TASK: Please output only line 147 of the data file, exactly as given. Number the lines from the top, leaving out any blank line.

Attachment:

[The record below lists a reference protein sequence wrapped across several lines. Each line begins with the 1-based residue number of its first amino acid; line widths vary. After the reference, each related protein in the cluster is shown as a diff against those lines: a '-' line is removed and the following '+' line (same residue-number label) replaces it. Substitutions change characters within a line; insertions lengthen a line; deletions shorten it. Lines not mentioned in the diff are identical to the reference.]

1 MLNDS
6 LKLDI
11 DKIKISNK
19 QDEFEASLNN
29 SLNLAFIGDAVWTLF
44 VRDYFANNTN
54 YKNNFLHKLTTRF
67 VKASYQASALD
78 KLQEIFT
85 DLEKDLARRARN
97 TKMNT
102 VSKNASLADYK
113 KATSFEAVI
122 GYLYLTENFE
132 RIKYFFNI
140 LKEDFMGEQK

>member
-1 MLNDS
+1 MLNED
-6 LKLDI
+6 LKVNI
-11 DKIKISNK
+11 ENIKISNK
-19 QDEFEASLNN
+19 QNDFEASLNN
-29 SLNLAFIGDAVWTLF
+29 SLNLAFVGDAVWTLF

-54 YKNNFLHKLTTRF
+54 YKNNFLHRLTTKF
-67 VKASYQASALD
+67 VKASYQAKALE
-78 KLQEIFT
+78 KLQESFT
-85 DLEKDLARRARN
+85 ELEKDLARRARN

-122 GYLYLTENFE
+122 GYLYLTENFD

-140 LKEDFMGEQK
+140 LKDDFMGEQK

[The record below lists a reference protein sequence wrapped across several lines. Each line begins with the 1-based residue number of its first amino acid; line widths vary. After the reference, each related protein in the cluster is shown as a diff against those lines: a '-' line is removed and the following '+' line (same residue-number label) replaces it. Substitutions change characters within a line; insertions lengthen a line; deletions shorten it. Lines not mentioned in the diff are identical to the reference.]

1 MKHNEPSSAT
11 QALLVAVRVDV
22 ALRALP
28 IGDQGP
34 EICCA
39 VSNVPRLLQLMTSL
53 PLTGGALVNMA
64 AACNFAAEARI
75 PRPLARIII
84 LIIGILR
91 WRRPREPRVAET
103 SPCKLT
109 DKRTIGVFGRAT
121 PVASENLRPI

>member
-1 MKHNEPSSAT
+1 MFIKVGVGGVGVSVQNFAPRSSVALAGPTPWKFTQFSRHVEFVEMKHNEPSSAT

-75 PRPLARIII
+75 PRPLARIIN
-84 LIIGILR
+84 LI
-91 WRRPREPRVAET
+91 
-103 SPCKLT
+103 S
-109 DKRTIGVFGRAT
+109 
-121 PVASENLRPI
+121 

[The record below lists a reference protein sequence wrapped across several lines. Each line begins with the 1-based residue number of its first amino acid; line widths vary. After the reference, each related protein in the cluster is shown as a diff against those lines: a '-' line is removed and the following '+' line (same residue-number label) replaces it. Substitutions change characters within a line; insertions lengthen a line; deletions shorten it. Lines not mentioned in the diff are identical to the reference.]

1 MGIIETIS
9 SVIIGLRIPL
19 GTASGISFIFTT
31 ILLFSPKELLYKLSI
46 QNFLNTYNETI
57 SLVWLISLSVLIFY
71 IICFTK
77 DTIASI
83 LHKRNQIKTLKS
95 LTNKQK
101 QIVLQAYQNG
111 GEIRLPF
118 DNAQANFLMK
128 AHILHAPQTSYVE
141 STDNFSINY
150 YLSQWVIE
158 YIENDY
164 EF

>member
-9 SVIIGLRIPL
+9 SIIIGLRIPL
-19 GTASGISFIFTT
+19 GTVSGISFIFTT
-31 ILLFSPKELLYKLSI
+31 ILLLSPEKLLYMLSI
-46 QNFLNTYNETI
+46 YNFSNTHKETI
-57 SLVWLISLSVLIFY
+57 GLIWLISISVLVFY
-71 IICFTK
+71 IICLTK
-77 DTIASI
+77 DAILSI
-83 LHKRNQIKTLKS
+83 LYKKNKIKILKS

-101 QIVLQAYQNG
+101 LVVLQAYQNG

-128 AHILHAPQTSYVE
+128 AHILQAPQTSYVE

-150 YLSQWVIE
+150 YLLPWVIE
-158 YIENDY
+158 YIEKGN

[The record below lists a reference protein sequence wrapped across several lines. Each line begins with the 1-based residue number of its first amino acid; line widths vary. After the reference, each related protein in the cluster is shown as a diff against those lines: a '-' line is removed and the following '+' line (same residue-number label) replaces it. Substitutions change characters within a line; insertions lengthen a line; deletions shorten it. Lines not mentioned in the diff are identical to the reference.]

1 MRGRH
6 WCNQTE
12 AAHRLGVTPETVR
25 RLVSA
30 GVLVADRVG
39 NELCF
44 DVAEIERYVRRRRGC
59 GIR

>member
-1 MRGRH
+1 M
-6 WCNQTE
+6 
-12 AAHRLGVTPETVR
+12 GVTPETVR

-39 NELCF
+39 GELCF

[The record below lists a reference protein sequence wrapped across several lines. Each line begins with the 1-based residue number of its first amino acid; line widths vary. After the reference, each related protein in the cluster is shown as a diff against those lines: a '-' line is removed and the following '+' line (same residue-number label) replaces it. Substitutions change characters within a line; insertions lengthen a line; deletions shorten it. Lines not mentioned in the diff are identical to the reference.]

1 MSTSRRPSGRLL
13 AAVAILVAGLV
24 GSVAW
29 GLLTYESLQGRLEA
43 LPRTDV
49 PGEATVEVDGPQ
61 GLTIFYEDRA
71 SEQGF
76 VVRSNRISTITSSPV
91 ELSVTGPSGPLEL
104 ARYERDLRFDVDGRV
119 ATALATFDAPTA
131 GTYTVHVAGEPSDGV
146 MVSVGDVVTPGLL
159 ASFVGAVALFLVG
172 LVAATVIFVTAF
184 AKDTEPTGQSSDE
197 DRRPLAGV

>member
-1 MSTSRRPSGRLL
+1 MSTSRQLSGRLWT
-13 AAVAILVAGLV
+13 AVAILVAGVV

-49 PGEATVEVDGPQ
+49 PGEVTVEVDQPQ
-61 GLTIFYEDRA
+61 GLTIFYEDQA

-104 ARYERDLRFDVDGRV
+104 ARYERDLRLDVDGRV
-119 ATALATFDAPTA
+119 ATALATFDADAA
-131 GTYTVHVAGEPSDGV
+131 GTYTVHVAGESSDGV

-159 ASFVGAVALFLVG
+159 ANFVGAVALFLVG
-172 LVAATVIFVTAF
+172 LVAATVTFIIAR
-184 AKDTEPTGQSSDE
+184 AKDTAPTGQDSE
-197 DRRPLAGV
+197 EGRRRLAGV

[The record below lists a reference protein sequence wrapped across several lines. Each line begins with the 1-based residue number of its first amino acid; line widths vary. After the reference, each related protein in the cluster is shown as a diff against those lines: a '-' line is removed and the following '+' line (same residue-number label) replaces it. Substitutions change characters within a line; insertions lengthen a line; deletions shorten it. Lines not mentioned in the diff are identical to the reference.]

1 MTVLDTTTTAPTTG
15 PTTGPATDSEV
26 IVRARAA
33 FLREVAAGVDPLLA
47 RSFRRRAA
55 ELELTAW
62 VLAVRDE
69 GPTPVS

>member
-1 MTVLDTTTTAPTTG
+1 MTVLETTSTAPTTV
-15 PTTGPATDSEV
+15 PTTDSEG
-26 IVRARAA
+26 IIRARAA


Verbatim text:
146 MVSVGDVVTPGLL